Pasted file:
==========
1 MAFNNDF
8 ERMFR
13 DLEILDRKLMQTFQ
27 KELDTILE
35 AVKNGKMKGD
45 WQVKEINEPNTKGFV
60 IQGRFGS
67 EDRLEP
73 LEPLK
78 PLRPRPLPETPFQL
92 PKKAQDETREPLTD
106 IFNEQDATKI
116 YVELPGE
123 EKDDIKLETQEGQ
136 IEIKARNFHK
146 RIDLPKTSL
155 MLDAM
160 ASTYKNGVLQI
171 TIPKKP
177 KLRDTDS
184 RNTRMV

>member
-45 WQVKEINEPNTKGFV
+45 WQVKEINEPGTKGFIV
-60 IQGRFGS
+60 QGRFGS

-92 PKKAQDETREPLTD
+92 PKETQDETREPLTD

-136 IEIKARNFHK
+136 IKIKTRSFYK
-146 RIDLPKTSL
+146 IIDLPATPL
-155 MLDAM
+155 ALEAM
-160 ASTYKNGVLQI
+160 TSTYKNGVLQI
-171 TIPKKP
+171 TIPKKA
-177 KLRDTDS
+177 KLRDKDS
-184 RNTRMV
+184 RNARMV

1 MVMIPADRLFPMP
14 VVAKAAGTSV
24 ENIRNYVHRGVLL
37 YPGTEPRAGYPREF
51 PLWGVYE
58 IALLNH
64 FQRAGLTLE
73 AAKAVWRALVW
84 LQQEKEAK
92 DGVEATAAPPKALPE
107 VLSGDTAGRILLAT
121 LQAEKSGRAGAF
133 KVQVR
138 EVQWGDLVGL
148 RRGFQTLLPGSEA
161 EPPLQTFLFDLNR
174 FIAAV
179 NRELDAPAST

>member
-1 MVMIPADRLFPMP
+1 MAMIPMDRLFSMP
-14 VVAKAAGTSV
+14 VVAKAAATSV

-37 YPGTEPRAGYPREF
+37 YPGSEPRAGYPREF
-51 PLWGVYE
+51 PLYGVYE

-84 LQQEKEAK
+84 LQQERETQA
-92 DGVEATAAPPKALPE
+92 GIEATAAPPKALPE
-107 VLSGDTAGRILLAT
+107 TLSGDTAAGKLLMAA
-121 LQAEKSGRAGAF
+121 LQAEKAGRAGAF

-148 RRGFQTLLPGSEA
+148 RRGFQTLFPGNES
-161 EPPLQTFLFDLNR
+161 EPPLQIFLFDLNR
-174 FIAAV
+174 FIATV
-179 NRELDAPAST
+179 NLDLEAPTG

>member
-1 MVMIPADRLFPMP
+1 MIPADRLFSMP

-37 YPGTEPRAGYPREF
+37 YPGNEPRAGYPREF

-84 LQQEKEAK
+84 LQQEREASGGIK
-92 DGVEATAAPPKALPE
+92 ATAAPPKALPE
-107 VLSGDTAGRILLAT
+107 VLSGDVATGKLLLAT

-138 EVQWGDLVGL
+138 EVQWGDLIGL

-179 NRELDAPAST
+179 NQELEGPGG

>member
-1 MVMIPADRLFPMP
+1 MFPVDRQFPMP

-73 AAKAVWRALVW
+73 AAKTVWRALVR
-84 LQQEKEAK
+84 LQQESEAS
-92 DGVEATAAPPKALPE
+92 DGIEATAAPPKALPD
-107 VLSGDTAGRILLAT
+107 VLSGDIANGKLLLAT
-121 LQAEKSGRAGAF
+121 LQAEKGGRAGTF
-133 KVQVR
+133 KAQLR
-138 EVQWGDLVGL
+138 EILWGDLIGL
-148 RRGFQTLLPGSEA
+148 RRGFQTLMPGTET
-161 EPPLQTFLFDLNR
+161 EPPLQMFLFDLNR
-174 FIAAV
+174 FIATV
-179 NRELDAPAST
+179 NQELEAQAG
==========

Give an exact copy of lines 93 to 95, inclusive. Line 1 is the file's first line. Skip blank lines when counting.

-92 DGVEATAAPPKALPE
+92 ATAAPPKALPE
-107 VLSGDTAGRILLAT